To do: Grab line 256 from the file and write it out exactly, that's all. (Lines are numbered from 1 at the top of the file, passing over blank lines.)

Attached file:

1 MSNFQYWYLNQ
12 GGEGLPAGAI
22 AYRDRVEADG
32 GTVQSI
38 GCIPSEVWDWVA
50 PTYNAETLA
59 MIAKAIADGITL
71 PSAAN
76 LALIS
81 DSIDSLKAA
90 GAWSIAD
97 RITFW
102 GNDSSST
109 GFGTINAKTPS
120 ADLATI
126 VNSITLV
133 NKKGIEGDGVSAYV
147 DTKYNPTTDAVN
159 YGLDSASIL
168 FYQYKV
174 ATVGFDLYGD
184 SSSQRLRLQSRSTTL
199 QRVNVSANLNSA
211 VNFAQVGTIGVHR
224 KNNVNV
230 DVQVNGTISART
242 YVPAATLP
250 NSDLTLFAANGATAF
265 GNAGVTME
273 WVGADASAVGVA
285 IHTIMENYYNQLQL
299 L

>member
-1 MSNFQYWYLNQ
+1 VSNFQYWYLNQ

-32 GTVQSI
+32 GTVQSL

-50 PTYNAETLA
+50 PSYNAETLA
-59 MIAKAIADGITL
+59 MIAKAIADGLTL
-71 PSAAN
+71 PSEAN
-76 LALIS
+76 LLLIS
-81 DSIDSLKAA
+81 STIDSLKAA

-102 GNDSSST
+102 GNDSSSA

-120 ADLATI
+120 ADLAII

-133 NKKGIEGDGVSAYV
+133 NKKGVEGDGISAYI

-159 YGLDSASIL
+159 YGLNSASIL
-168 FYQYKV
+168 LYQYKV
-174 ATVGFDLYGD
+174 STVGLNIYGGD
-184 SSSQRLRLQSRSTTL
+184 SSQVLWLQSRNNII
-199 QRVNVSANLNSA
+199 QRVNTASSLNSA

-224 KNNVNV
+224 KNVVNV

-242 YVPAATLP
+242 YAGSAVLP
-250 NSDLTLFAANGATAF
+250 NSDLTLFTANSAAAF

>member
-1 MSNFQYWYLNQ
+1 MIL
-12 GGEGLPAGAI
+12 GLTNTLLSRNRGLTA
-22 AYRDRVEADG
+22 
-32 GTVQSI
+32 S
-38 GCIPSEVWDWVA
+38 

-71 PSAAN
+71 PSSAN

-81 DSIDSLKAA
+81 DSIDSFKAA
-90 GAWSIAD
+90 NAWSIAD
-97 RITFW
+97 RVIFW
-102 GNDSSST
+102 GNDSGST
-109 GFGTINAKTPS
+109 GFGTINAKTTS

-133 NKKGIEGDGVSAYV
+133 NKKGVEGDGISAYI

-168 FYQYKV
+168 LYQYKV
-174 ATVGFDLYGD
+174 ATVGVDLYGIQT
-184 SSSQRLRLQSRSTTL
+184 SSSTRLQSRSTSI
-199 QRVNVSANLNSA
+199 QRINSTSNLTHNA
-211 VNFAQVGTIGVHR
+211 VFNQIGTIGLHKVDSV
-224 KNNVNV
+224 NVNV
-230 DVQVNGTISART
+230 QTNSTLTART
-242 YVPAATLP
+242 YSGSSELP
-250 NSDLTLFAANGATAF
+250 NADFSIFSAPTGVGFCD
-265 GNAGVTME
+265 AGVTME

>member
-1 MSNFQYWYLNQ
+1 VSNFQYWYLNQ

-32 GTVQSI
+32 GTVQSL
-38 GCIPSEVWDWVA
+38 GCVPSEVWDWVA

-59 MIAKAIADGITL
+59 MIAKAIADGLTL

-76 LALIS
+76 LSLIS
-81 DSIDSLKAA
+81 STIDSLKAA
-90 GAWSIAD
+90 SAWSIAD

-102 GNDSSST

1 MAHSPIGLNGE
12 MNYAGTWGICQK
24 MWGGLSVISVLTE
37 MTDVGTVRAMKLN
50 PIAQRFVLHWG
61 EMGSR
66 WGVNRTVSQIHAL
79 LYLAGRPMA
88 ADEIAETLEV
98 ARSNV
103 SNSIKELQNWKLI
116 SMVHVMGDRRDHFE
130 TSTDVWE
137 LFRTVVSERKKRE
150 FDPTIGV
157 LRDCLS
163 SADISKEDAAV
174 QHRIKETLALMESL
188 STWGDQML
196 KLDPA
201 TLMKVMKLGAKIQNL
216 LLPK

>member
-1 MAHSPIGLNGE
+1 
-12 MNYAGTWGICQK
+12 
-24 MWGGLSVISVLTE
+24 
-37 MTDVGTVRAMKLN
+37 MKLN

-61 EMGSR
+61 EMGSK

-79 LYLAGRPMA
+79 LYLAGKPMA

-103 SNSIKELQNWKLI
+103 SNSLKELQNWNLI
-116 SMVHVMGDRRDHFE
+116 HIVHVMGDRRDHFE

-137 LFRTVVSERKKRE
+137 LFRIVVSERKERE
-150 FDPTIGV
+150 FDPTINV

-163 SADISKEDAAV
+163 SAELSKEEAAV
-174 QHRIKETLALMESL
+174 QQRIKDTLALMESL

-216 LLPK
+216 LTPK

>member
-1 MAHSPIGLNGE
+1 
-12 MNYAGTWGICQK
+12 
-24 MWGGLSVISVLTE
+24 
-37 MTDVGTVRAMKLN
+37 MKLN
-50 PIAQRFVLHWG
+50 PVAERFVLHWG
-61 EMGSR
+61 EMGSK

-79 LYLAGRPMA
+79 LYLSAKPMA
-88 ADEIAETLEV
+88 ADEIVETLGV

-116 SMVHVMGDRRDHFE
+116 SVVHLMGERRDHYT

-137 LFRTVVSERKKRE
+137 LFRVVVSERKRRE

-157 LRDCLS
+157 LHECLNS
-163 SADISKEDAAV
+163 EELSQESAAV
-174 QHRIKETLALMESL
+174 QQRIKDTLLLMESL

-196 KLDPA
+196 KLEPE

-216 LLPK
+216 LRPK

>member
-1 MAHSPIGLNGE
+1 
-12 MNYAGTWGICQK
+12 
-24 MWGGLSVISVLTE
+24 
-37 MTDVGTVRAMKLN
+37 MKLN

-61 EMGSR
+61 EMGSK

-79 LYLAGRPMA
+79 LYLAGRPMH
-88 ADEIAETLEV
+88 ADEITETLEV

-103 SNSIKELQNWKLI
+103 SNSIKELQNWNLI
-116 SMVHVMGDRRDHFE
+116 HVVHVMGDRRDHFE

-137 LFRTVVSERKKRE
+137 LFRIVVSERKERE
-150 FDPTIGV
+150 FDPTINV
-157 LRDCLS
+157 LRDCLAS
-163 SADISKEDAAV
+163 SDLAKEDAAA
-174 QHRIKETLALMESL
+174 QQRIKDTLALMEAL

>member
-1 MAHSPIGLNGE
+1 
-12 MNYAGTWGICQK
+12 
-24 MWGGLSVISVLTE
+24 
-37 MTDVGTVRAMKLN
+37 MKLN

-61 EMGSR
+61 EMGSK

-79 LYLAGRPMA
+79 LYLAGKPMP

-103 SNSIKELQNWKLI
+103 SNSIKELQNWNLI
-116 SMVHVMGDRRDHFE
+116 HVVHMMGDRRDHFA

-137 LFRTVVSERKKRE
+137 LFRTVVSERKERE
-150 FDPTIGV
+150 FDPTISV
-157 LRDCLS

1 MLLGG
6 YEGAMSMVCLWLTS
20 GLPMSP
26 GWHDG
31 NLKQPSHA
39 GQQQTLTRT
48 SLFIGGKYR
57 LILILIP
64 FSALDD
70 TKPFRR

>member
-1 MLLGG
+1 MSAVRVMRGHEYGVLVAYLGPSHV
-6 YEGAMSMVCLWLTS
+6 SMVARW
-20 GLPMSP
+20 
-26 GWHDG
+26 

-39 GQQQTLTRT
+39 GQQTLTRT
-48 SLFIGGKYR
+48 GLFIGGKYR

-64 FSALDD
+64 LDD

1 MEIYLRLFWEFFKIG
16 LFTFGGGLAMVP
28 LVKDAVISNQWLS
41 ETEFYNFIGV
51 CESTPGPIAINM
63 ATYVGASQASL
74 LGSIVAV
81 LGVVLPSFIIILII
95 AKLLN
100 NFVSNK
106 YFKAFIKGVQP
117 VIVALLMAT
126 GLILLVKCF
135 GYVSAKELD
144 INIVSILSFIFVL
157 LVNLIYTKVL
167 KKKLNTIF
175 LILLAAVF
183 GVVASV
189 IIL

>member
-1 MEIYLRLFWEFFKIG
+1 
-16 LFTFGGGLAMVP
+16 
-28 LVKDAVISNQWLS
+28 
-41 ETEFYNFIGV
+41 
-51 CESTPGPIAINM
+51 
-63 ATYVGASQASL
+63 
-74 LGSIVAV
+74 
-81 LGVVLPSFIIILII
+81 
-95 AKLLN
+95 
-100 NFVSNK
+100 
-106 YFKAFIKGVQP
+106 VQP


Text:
+116 HVVHMMGDRRDHFA